Are We Living in A Second Gilded Age?
In his new book, Henry George and the Crisis of Inequality: Progress and Poverty in the Gilded Age (Columbia University Press, 2015), author Edward T. O'Donnell brings a fresh examination of the influential reformer Henry George, and the tumultuous period known as the Gilded Age (1870-1900). George emerged in the 1880s as a prominent reformer who warned about the threats posed to American democracy by increasing poverty, inequality, and corporate influence in politics. George played a key role in popularizing some of the foundational ideas of progressivism that shaped U.S. social and economic policy in the 20th century. This topic has major relevance for contemporary U.S. society as it confronts similar questions about poverty, inequality, and corporate power, in what some have taken to calling a Second Gilded Age.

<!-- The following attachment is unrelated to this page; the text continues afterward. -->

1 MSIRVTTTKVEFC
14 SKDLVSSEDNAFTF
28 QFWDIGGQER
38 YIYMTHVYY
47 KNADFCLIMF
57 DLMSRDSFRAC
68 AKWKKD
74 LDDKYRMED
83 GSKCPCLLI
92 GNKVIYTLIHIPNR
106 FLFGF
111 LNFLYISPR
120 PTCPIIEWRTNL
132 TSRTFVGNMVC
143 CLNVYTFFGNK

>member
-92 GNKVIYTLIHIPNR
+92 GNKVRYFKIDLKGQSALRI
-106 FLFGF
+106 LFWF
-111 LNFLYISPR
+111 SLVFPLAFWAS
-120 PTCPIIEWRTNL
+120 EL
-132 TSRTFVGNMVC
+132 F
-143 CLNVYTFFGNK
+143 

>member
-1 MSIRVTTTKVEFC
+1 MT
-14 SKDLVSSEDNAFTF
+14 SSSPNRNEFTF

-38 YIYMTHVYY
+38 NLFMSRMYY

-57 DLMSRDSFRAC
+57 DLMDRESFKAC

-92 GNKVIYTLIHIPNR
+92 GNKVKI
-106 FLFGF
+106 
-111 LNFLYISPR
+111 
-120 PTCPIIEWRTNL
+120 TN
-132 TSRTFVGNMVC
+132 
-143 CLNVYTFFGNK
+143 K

Edward T. O'Donnell, Ph.D. is an Associate Professor of History at Holy Cross College in Worcester, MA. In addition to Henry George and the Crisis of Inequality: Progress and Poverty in the Gilded Age, he is the author of Ship Ablaze: The Tragedy of the Steamboat General Slocum (Random House, 2003), and co-author of the U.S. history college-level textbook, Visions of America: A History of the United States 2nd edition (Pearson/Prentice Hall, 2012). His scholarly articles have appeared in the Public Historian, Journal of Urban History, and the Journal of the Gilded Age and Progressive Era. O'Donnell has created video courses for the Great Courses Company titled, "Turning Points in American History" and "America in the Gilded Age and Progressive Era." He also writes a blog on American history, In The Past Lane.